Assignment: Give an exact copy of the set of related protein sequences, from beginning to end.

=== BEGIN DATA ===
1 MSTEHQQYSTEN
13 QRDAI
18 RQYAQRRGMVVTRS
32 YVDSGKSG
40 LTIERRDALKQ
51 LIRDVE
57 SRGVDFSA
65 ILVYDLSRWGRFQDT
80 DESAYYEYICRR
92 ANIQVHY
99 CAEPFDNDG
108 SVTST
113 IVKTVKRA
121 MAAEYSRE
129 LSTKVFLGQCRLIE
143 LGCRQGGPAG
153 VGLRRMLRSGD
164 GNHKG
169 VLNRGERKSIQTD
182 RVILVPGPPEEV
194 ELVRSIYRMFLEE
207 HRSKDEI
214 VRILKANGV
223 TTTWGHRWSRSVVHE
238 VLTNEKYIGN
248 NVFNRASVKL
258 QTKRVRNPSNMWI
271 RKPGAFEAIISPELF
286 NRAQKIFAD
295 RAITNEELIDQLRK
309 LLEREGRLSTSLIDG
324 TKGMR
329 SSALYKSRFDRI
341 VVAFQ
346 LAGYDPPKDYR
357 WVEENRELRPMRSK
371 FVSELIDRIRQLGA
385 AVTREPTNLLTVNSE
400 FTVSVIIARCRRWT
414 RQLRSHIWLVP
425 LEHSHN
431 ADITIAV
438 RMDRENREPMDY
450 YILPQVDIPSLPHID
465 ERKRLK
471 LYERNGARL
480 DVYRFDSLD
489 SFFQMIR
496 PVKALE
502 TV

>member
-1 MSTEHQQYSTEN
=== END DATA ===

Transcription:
1 MSTEHQQYSTEN
13 QRDAI
18 RQYAQRRGMVVTRS
32 YVDSGKSG
40 LTIERRDALKQ
51 LIRDVE
57 SRGVDFSA
65 ILVYDLSRWGRFQDT
80 DESAYYEYICRR
92 ANIQVHY
99 CAEPFDNDG
108 SVTST
113 IVKTVKRA
121 MAAEYSRE
129 LSTKVFLGQCRLIE
143 LGCRQGGPAG
153 VGLRRMLRSGD
164 GNHKG
169 VLNRGERKSIQTD
182 RVILVPGPPEEV
194 ELVRSIYRMFLEE
207 HRSKDEI
214 VRILKANGV
223 TTTWGHRWSRSVVHE
238 VLTNEKYIGN
248 NVFNRASVKL
258 QTKRVRNPSNMWI
271 RKPGAFEAIISPELF
286 NRAQKIFAD
295 RAITNEELIDQLRK
309 LLEREGRLSTSLIDG
324 TKGMR
329 SSALYKSRFDRI
341 VVAFQ
346 LAGYDPPKDYR
357 WVEENRELRPMRSK
371 FVSELIDRIRQLGA
385 AVTREPTNLLTVNSE
400 FTVSVIIARCRRWT
414 RQLRSHIWLVP
425 LEHSHN
431 ADITIAV
438 RMDRENREPMDY
450 YILPQVDIPSLPHID
465 ERKRLK
471 LYERNGARL
480 DVYRFDSLD
489 SFFQMIR
496 PVKALE
502 TV

>member
-1 MSTEHQQYSTEN